The international aid organization Doctors Without Borders (also knowns as Medecins Sans Frontiers) released a report on Monday looking back at the Ebola outbreak and criticized the response to what they say is the “deadliest Ebola outbreak in history”, in particular the World Health Organization (WHO), which is leading the action against the disease.
The report begins by noting that 24,000 have been infected with Ebola since the initial outbreak in December 2013, 10,000 of whom have died. Of that number, 500 were health workers that came to West Africa to fight the epidemic.
The WHO “plays a leading role” in coordinating organizations and governments during times of health crises, its worth often in acting as communication between parties to solidify and execute plans, however the Doctors Without Borders report claims the WHO did not recognize the Ebola threat early enough and did not acquire and send over nearly enough staff. The report also claims that the WHO repeatedly ignored Doctors Without Borders’ please for more action during meetings.
“Meetings happened. Action didn’t,” Doctors Without Borders emergency coordinator Marie-Christine Ferir said in the report. “I remember emphasizing that we had the chance to halt the epidemic in Liberia if help was sent now. It was early in the outbreak and there was still time. The call for help was heard but no action was taken.”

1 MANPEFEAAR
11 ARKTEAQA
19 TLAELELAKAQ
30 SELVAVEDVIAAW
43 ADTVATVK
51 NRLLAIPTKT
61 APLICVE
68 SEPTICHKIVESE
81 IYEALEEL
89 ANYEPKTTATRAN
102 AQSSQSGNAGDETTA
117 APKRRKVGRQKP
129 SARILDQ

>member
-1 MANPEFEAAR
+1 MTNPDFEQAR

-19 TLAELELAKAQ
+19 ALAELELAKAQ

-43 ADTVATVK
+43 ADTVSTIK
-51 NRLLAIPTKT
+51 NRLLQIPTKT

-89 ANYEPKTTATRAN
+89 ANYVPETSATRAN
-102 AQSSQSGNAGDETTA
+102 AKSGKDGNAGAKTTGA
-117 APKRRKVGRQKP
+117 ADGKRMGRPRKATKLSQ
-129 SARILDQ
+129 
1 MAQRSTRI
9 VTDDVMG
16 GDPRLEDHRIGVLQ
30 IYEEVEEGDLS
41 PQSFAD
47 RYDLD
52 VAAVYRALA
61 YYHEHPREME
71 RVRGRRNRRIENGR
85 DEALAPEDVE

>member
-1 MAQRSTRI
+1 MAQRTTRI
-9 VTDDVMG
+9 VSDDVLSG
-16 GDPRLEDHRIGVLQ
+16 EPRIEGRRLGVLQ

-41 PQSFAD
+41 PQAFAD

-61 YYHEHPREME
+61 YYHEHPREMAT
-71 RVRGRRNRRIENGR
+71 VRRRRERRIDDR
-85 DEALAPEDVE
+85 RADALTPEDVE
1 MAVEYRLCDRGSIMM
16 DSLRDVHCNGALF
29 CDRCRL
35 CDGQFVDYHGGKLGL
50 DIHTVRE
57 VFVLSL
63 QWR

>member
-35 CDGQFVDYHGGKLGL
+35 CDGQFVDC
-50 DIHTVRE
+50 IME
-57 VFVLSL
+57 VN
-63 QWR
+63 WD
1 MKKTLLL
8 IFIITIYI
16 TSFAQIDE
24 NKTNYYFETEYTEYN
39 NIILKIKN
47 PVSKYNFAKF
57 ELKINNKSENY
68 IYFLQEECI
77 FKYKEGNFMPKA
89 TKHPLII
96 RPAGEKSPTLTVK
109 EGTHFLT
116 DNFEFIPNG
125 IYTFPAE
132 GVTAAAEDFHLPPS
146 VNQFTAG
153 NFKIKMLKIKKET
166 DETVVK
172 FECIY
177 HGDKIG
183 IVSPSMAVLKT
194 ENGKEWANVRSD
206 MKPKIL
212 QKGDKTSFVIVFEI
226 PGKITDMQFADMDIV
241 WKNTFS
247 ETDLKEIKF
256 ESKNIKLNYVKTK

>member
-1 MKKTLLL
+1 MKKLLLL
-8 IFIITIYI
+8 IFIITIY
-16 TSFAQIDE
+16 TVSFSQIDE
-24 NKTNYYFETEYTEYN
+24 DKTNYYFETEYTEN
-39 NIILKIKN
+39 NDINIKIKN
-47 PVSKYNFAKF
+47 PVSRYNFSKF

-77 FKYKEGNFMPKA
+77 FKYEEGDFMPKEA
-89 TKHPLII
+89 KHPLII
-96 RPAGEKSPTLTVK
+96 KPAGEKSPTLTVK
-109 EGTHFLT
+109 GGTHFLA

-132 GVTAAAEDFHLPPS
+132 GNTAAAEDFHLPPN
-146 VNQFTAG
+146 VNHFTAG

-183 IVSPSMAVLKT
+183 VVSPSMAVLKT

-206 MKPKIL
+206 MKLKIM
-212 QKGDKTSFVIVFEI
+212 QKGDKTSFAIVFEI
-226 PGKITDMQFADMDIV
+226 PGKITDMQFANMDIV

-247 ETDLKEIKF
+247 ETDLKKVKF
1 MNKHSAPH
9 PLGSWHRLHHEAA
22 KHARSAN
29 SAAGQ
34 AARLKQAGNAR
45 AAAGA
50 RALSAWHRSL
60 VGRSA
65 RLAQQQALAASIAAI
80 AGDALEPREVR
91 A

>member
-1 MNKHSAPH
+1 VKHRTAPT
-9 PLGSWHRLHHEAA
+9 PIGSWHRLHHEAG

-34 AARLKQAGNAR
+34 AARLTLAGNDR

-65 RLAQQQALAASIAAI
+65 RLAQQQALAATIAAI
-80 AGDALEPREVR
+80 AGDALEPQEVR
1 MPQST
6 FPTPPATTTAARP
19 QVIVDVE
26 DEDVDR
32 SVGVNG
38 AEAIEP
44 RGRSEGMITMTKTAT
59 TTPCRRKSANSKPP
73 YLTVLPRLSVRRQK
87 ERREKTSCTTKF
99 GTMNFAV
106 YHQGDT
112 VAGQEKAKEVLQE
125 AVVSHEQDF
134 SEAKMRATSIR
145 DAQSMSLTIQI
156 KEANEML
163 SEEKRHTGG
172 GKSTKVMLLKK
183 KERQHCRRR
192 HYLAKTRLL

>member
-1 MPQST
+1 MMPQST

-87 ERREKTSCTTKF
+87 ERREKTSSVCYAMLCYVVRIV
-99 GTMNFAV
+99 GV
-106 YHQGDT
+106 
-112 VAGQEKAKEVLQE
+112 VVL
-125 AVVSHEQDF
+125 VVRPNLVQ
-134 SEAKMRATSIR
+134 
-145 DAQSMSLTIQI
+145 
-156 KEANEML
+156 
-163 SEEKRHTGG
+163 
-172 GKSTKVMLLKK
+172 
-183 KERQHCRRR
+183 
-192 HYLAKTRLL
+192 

It was not until July of 2014 that the WHO created a regional hub to organize a robust response, by which time a second surge of Ebola had come. Even then, Doctors Without Borders were understaffed and spread thin.
It was not until August that the WHO declared an international health emergency. The change of stance occurred due to the disease hitting a first world country. A US doctor working for Samaritan’s Purse tested positive for Ebola and was sent back to the US to be treated at a hospital in Dallas. Concurrently, a nurse in Spain treated a Spanish citizen with Ebola and became infected, marking the first case of transmission outside of Africa.
Now that Ebola had become an “international security threat,” Doctors Without Borders international president Dr. Joanne Liu said, the WHO and other international powers could not ignore the disease, and went into action — but not after thousands of needless deaths, Doctors Without Borders said.
The report also blames the governments of Guinea and Sierra Leone for initially obstructing aid by claiming that aid organizations were simply looking for funding.